It is precisely to keep Hong Kong within its grasp that Beijing has ordered the Territory’s police to avoid the use of deadly force. Clearly, it is the Chinese Government’s intention to wait the protesters out. At some point, Beijing knows, these youngsters will begin to ask themselves how long they’re prepared to postpone completing their university studies. They will also begin to wonder whether the Territory’s extensive surveillance capabilities have put their personal details on file. And, if they have, how might that affect their future careers?

If, however, the protesters were able, somehow, to convince the rest of Hong Kong’s population to follow them into the arms of the imperialists, then Beijing would no longer have any reason to exercise restraint. The People’s Liberation Army would be unleashed upon the youth of Hong Kong with exactly the same orders it carried into Tiananmen Square in 1989. The resulting bloodbath would be carefully scaled to put an end to any thoughts mainland Chinese youth might have been entertaining of emulating Hong Kong’s example.

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The poor and the marginalised throughout Chile should also give thought to the intentions of their country’s armed forces. It took the democratic elements of Chilean society 17 years to persuade the generals to return to their barracks. How likely is it that they will stay there if buildings continue to be torched and shops continue to be looted? How long will the Chilean middle-class remain committed to democracy in the face of the poor’s open contempt for the rights of property-owners?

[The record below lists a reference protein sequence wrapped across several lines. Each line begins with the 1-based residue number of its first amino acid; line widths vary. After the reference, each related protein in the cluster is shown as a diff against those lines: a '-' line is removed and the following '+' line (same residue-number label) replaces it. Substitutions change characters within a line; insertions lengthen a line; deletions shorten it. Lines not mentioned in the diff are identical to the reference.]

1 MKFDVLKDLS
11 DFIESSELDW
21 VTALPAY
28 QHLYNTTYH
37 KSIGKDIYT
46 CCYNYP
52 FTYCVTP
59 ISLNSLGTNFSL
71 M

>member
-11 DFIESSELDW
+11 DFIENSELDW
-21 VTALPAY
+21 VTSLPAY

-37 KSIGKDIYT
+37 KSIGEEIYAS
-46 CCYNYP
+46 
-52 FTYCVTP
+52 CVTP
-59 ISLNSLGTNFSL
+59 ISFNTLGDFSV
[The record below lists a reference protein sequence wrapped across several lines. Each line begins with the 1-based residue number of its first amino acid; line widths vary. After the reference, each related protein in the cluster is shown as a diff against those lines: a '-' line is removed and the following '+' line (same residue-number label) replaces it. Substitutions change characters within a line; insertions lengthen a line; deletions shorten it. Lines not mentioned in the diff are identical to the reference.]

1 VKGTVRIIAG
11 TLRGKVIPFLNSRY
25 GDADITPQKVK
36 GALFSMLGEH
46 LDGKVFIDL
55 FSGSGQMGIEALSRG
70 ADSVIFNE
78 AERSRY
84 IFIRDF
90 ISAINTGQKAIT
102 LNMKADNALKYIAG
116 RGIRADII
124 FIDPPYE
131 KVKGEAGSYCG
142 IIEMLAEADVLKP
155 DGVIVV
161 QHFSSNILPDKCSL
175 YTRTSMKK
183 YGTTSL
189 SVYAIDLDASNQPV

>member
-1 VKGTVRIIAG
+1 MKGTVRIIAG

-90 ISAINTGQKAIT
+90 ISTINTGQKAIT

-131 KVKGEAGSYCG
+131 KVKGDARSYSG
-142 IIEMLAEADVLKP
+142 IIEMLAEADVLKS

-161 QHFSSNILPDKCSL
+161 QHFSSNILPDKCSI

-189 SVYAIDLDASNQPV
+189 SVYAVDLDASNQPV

Over recent days, the language used by Chile’s right-wing President, Sebastian Pinera, has carried frightening echoes of the language used by Augusto Pinochet – the general who overthrew Salvador Allende, Chile’s democratically elected socialist president, in 1973. Rioting and looting, while undoubtedly cathartic, is not a plan.

Popular rage can frighten politicians: sensibly directed it can even chasten them. What rage cannot do, however, is serve as a substitute for reason. The young, well-educated Lebanese who are tired of economic mismanagement and corruption, and who long for the day when secular politics is able to replace the careful balancing-act that keeps the country’s Christian, Sunni and Shia citizens from falling into mutual communal slaughter, would be most unwise to confuse themselves for the Lebanese “people”. They may represent the best and the brightest which Lebanon has to offer, but they do not represent all of it. Has Hezbollah joined in the street protests? And what will happen if/when it does?

When the world witnessed the “Arab Spring” it waited in fervent hope for an Arab Summer that never came. The young, middle-class Egyptians who crowded into Cairo’s Tahrir Square demanded democracy. But, when they got it, the answer it provided to the question: “Who are the people, and what do they want?” was not at all to their liking. Within months, the soldiers were back in charge, and the people’s choice, the Muslim Brotherhood, were back in jail – or dead. In politics, as in no other human activity, people should be very careful what they wish for.